Tuesday, September 9, 2014

Peg Doll Craftopia

When looking for a craft to bring to family camp each year, I want something with simple, easily accessible materials and lots of opportunity for open-ended crafting creativity. This year I brought peg dolls. Historically, peg dolls were made out of wooden clothes pegs during a time when people had little money to spend on toys.  All of the dolls in this post were made by kids between ages 8-12 years with very little supervision or instruction.  
I usually make an example or two at home and then when we get to camp set it all up, show a couple of kids what to do, and make a suggestion occasionally. Then I leave them alone, and they go at it. They drop by the cabin at random times and work as they wish.

I brought along two types of peg dolls. I bought an assortment of the "legless" ones on Amazon much cheaper than I could find them locally. They came in various sizes of peg dolls, and I thought our kids would like to have the option to make "families." The more traditional pegs I also ordered from Amazon. I wish I had also ordered peg doll stands.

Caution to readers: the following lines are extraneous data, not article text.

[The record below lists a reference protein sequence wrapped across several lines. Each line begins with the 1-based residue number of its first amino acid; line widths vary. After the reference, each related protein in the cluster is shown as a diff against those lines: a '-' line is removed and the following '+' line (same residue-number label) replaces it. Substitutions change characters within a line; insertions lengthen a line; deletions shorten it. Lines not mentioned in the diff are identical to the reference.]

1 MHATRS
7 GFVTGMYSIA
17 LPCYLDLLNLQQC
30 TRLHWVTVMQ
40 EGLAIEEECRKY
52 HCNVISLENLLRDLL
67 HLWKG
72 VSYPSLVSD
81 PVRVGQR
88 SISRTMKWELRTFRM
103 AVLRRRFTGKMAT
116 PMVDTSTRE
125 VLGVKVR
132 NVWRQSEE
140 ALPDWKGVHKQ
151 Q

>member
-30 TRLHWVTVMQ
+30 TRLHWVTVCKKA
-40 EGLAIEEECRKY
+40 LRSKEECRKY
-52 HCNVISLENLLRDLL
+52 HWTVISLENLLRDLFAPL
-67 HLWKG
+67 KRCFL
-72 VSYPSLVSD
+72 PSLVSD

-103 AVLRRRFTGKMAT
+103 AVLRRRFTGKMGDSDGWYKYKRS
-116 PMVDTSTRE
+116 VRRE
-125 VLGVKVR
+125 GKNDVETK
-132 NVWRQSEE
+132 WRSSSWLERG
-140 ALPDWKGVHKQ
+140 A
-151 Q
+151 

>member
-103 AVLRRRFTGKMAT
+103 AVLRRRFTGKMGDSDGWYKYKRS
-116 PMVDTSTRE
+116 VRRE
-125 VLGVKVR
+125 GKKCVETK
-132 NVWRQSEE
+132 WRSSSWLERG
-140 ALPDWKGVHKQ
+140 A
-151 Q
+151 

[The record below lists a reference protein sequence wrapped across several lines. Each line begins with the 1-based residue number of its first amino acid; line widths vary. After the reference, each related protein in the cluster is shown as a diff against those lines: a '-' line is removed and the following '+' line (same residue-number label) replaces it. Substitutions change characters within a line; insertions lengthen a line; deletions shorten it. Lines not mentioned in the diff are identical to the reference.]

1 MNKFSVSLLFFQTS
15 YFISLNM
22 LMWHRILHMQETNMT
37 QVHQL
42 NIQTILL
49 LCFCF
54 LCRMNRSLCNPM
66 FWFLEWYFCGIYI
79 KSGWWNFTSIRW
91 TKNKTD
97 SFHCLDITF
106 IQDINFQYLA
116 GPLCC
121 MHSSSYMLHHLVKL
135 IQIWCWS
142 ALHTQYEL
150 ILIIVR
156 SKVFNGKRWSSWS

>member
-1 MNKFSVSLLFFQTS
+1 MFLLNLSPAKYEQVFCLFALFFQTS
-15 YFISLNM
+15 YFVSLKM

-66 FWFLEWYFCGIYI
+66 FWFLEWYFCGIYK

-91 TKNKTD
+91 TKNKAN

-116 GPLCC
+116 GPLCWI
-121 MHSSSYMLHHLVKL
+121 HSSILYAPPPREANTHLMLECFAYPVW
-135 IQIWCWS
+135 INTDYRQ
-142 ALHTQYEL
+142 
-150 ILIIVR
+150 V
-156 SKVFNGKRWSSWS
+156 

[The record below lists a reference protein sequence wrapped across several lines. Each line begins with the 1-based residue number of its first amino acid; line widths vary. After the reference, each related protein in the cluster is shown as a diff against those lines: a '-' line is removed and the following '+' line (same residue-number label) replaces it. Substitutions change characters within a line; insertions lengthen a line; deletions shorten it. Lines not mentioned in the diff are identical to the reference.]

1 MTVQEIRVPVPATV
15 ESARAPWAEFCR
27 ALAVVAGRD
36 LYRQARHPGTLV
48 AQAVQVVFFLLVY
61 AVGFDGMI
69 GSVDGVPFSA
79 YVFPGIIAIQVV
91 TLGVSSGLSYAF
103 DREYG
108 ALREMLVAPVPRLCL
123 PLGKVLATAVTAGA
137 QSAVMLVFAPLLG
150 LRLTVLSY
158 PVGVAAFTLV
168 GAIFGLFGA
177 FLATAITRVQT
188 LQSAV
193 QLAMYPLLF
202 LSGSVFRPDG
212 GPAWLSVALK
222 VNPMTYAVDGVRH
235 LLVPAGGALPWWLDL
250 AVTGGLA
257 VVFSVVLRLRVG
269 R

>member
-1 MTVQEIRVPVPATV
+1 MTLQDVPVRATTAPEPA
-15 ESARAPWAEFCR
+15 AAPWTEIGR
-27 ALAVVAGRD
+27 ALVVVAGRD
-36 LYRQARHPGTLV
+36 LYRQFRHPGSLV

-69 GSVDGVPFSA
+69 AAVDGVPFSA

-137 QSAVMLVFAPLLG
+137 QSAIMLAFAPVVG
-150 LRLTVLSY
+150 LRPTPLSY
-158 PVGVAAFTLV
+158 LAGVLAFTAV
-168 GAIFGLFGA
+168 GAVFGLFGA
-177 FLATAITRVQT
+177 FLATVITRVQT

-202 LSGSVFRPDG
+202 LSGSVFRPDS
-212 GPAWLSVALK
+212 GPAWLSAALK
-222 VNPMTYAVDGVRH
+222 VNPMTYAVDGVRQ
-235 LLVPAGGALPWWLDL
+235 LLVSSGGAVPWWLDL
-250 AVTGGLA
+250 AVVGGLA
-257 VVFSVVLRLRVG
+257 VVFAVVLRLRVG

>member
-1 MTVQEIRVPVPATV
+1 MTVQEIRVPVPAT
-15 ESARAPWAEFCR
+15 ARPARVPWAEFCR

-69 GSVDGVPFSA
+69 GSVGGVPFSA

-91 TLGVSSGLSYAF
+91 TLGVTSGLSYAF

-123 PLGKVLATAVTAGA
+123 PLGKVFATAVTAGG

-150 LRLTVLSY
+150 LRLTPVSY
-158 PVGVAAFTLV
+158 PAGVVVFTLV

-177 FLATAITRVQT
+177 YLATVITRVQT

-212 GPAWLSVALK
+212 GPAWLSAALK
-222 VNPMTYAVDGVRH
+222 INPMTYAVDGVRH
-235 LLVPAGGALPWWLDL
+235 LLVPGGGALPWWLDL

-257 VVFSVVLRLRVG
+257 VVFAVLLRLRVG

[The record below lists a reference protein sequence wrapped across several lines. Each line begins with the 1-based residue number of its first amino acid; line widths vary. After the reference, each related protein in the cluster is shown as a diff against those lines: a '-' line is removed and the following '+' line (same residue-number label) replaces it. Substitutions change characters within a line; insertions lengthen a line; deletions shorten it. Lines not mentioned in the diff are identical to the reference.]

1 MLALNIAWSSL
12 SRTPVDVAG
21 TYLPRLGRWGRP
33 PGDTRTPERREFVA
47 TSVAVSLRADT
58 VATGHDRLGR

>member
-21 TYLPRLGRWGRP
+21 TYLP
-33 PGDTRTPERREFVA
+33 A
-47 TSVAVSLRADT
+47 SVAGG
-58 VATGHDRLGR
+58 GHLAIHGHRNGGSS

Our peg dolls enjoyed cardboard tree houses (see corner of first picture) and cardboard animals to ride on. We made these before camp. I took cardboard along in case anyone wanted to try to make them, but they just used the ones we had. At the end of the weekend, whoever wanted to took a couple of cardboard animals home with them. The patterns for the cardboard animals and houses came from the Mr. Printables blog.

I brought along ribbons, felt scraps, tulle scraps, lace scraps, glue, tape, scissors and permanent markers. I also took along washi tape. I found some at Wal Mart and discovered that Duck brand makes washi tape.

Many peg dolls are painted with acrylic craft paint, but because I did not want to manage that mess we only brought along markers. Markers can bleed on some pegs, so I was not totally happy with this option until I read on one blog that they sealed their pegs with clear nail polish or ModgePodge before using markers on them. We tried it and it worked great, so my girls did a quick, light coat of Modge Podge on all 165 pegs we took along. By the end of the long weekend, the kids had used nearly all of them up! It was glorious.

I also took along our I-pad with some pictures of finished peg dolls loaded on it, so the kids could look at them for ideas. I think their finished dolls are all really great and appealing.


  1. Fantastic! What a perfect idea, love seeing all the kid's creations, and thanks for sharing on craft schooling Sunday!

  2. Maria so enjoyed it at Fam Camp! Thaaanks!